A group of prominent lawyers have published an open letter urging the government to change the rules that govern how Canadian registered charities are permitted to work with third party organizations in Canada and around the world to further their charitable purposes. It is rare for a group of practicing lawyers to take the step of publishing an open letter. The letter highlights the seriousness of the issues being raised.

The current rules require Canadian registered charities to enter into complex and cumbersome contractual arrangements when they collaborate with third parties that are not Canadian registered charities or "qualified donees" under Canadian tax law. The result is that charities must spend significant resources on complying with rules that are unnecessarily onerous, funds that could otherwise be applied directly towards fulfilling their charitable purposes. In some cases, the rules hinder charities' ability to fulfill their purposes by making it simply too difficult for them to structure workable collaborations with potential project partners.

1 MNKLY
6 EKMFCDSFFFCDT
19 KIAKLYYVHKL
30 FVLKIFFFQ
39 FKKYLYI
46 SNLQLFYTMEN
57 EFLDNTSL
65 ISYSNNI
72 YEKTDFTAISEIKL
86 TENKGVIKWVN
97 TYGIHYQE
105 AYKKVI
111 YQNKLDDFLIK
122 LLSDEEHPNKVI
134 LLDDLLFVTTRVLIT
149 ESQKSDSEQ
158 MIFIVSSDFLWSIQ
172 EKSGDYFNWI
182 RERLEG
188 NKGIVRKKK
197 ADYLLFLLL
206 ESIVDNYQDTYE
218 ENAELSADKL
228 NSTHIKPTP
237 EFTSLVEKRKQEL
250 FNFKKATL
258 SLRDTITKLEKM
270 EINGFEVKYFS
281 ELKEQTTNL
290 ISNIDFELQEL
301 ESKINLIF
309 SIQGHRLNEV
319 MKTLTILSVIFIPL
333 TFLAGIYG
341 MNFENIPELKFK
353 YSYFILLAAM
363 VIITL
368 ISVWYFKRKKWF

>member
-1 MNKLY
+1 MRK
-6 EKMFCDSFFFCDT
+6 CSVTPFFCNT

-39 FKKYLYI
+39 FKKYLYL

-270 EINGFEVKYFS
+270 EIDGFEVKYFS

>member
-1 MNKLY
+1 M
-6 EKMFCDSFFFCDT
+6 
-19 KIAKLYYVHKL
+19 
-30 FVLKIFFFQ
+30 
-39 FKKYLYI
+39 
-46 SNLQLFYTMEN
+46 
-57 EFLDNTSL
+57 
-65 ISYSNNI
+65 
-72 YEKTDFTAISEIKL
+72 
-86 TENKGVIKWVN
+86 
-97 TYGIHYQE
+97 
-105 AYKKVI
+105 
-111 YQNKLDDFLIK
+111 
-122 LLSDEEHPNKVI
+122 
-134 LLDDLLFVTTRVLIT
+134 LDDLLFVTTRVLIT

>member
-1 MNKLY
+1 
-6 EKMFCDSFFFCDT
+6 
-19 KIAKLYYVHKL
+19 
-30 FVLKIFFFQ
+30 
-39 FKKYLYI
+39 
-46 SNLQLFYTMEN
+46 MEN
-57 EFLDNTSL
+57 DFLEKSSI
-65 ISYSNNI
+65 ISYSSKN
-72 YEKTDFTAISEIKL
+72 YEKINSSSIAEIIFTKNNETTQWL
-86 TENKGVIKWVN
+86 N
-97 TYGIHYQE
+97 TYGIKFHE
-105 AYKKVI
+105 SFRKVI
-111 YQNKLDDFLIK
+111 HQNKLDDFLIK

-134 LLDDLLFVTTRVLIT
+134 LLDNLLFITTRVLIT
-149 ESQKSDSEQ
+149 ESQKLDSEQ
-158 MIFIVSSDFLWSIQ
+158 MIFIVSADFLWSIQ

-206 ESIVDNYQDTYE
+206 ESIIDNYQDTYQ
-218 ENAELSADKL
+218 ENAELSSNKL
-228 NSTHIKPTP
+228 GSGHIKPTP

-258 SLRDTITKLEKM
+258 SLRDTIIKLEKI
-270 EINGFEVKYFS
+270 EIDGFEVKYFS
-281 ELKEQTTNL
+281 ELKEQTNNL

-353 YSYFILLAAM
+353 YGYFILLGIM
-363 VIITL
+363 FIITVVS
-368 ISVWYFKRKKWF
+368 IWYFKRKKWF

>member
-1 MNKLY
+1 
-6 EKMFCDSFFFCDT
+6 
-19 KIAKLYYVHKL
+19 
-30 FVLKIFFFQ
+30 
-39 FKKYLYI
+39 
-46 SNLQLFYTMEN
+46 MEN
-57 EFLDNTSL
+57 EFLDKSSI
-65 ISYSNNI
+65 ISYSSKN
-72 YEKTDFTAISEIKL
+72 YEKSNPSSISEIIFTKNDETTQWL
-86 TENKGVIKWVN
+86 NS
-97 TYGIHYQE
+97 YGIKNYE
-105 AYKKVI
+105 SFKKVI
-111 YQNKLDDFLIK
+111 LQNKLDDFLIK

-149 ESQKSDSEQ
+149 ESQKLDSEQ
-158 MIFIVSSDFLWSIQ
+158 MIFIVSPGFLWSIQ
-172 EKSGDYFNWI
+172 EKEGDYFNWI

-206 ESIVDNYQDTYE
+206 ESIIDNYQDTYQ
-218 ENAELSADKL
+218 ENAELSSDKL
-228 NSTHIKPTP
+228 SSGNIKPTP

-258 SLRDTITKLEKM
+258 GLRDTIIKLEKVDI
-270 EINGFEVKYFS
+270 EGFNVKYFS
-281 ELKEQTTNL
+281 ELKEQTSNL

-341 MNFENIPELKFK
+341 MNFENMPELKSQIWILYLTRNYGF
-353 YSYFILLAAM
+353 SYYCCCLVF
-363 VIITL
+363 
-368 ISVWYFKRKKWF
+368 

The timing of this call for change is particularly critical. The COVID-19 pandemic has heightened the need for coordination and collaboration amongst organizations that are working to address the difficult health, social, and economic challenges of our time.

On February 8, 2021, Senator Omidvar introduced a bill in the Senate that proposes changes that would go a long way towards addressing the issues raised in the letter. Bill S-222, the Effective and Accountable Charities Act, would enable registered charities to work more flexibly and efficiently with third parties, while still respecting the legitimate need for appropriate oversight and accountability to ensure that their funds are used for charitable purposes. These proposed changes have been a longstanding ask of lawyers and other groups in the charitable sector.

We, the Members of the Social Impact Group at Miller Thomson, will be sharing this letter as widely as possible. We encourage you to do the same by sharing the letter with your contacts, colleagues, and friends on social media and wherever else you choose to engage.

Originally Published by Miller Thomson, February 2021

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